Although most of the characteristic features of autoimmune polyglandular syndrome, type 1 result from mutations in the AIRE gene, researchers believe that variations in other genes may help explain why the signs and symptoms of this condition can vary among affected individuals.
Changes in this gene are associated with autoimmune polyglandular syndrome, type 1.
This condition is inherited in an autosomal recessive pattern, which means both copies of the gene in each cell have mutations. The parents of an individual with an autosomal recessive condition each carry one copy of the mutated gene, but they typically do not show signs and symptoms of the condition.
These resources address the diagnosis or management of autoimmune polyglandular syndrome, type 1, and may include treatment providers.
You might also find information on the diagnosis or management of autoimmune polyglandular syndrome, type 1, in Educational resources (/condition/autoimmune-polyglandular-syndrome-type-1/show/Educational+resources) and Patient support (/condition/autoimmune-polyglandular-syndrome-type-1/show/Patient+support).
General information about the diagnosis (http://ghr.nlm.nih.gov/handbook/consult/diagnosis) and management (http://ghr.nlm.nih.gov/handbook/consult/treatment) of genetic conditions is available in the Handbook. Read more about genetic testing (http://ghr.nlm.nih.gov/handbook/testing), particularly the difference between clinical tests and research tests (http://ghr.nlm.nih.gov/handbook/testing/researchtesting).
To locate a healthcare provider, see How can I find a genetics professional in my area? (http://ghr.nlm.nih.gov/handbook/consult/findingprofessional) in the Handbook.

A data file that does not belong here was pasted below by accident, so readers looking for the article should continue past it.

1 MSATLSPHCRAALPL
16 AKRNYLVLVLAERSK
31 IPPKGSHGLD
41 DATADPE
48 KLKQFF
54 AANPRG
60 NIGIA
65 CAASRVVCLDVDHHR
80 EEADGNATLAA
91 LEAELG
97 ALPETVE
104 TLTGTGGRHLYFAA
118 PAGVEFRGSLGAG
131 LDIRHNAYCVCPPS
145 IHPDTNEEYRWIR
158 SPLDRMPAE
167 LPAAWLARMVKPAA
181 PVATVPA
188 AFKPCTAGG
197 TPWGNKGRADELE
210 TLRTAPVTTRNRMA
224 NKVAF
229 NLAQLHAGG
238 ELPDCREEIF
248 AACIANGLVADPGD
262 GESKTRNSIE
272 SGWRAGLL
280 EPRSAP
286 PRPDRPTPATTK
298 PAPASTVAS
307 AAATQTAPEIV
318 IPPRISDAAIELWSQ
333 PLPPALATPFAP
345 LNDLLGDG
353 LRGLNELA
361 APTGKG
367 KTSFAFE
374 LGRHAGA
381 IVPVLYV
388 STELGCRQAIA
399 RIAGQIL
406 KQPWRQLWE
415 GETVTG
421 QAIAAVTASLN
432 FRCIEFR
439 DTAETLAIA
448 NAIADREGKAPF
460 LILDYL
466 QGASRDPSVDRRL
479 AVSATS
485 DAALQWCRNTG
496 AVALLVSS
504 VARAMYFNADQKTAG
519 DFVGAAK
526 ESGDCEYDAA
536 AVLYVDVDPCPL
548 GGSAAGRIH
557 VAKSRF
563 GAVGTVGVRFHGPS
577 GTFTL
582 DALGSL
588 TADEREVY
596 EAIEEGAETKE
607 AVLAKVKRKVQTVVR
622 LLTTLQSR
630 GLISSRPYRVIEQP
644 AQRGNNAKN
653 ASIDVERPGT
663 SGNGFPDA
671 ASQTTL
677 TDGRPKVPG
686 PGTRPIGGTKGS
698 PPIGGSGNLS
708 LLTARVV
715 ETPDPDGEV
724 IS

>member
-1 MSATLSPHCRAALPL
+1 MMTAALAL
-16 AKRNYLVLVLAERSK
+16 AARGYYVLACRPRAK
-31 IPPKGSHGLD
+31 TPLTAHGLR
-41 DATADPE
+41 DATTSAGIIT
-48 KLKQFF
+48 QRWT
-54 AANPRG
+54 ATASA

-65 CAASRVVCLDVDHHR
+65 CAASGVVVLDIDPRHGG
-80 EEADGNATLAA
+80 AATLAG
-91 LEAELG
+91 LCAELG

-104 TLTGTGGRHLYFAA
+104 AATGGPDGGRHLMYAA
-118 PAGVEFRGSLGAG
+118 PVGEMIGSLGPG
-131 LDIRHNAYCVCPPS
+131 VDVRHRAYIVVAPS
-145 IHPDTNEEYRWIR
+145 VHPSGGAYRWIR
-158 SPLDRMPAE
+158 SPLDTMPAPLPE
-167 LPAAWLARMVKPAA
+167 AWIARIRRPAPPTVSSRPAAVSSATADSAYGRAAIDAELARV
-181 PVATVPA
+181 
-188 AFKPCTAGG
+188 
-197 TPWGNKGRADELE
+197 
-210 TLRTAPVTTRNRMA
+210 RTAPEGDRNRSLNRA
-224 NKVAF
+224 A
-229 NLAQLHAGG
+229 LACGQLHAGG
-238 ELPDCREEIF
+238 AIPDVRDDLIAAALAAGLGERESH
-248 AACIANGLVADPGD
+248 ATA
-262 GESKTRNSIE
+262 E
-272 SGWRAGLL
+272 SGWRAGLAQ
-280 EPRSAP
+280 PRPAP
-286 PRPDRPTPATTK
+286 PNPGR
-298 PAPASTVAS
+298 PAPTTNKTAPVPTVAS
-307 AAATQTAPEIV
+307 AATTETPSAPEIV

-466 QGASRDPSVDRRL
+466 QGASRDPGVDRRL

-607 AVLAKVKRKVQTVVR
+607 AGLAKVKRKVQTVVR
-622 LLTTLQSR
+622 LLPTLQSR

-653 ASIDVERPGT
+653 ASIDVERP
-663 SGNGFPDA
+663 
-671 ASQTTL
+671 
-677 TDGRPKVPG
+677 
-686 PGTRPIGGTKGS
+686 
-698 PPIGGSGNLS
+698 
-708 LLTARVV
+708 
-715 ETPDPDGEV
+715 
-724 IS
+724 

You may find the following resources about autoimmune polyglandular syndrome, type 1, helpful. These materials are written for the general public.
You may also be interested in these resources, which are designed for healthcare professionals and researchers.
For more information about naming genetic conditions, see the Genetics Home Reference Condition Naming Guidelines (http://ghr.nlm.nih.gov/ConditionNameGuide) and How are genetic conditions and genes named? (http://ghr.nlm.nih.gov/handbook/mutationsanddisorders/naming) in the Handbook.
Ask the Genetic and Rare Diseases Information Center (http://rarediseases.info.nih.gov/gard).
adrenal glands ; autoimmune ; autoimmunity ; autosomal ; autosomal recessive ; bacteria ; calcium ; candidiasis ; cell ; deficiency ; diabetes ; digestive ; digestive system ; gene ; hormone ; hypoparathyroidism ; immune system ; infection ; inflammation ; inherited ; kidney ; mucocutaneous ; mucous ; parathyroid ; phosphorus ; protein ; recessive ; syndrome ; testicles ; thyroid
You may find definitions for these and many other terms in the Genetics Home Reference Glossary (/glossary).
The resources on this site should not be used as a substitute for professional medical care or advice. Users seeking information about a personal genetic disease, syndrome, or condition should consult with a qualified healthcare professional. See How can I find a genetics professional in my area? (http://ghr.nlm.nih.gov/handbook/consult/findingprofessional) in the Handbook.